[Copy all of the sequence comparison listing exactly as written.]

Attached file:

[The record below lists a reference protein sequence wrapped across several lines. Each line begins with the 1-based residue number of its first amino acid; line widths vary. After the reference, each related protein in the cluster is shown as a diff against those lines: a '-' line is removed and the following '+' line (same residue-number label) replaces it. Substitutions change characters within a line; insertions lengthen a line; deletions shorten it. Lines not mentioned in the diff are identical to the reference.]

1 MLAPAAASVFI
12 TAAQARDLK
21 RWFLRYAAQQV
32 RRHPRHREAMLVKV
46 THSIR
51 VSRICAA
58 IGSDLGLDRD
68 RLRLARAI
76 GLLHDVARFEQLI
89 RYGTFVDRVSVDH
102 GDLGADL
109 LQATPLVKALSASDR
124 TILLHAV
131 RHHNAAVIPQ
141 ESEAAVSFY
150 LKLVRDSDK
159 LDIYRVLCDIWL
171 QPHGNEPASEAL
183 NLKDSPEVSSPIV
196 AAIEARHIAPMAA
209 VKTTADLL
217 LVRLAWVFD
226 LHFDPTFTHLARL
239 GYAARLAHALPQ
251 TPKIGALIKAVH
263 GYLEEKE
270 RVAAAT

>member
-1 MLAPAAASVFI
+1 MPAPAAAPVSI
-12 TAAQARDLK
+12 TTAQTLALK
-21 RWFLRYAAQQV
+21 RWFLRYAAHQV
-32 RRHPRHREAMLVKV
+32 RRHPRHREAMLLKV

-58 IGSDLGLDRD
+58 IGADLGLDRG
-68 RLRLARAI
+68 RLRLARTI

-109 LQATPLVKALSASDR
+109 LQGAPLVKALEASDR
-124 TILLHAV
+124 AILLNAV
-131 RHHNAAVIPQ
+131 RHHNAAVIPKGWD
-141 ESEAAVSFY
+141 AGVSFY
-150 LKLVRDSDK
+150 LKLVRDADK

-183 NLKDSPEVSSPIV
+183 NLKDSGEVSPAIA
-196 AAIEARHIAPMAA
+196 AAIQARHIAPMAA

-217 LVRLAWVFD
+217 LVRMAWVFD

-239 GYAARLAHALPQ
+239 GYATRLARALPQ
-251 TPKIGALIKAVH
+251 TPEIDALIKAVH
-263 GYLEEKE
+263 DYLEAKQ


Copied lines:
[The record below lists a reference protein sequence wrapped across several lines. Each line begins with the 1-based residue number of its first amino acid; line widths vary. After the reference, each related protein in the cluster is shown as a diff against those lines: a '-' line is removed and the following '+' line (same residue-number label) replaces it. Substitutions change characters within a line; insertions lengthen a line; deletions shorten it. Lines not mentioned in the diff are identical to the reference.]

1 MLAPAAASVFI
12 TAAQARDLK
21 RWFLRYAAQQV
32 RRHPRHREAMLVKV
46 THSIR
51 VSRICAA
58 IGSDLGLDRD
68 RLRLARAI
76 GLLHDVARFEQLI
89 RYGTFVDRVSVDH
102 GDLGADL
109 LQATPLVKALSASDR
124 TILLHAV
131 RHHNAAVIPQ
141 ESEAAVSFY
150 LKLVRDSDK
159 LDIYRVLCDIWL
171 QPHGNEPASEAL
183 NLKDSPEVSSPIV
196 AAIEARHIAPMAA
209 VKTTADLL
217 LVRLAWVFD
226 LHFDPTFTHLARL
239 GYAARLAHALPQ
251 TPKIGALIKAVH
263 GYLEEKE
270 RVAAAT

>member
-1 MLAPAAASVFI
+1 MPAPAAAPVSI
-12 TAAQARDLK
+12 TTAQTLALK
-21 RWFLRYAAQQV
+21 RWFLRYAAHQV
-32 RRHPRHREAMLVKV
+32 RRHPRHREAMLLKV

-58 IGSDLGLDRD
+58 IGADLGLDRG
-68 RLRLARAI
+68 RLRLARTI

-109 LQATPLVKALSASDR
+109 LQGAPLVKALEASDR
-124 TILLHAV
+124 AILLNAV
-131 RHHNAAVIPQ
+131 RHHNAAVIPKGWD
-141 ESEAAVSFY
+141 AGVSFY
-150 LKLVRDSDK
+150 LKLVRDADK

-183 NLKDSPEVSSPIV
+183 NLKDSGEVSPAIA
-196 AAIEARHIAPMAA
+196 AAIQARHIAPMAA

-217 LVRLAWVFD
+217 LVRMAWVFD

-239 GYAARLAHALPQ
+239 GYATRLARALPQ
-251 TPKIGALIKAVH
+251 TPEIDALIKAVH
-263 GYLEEKE
+263 DYLEAKQ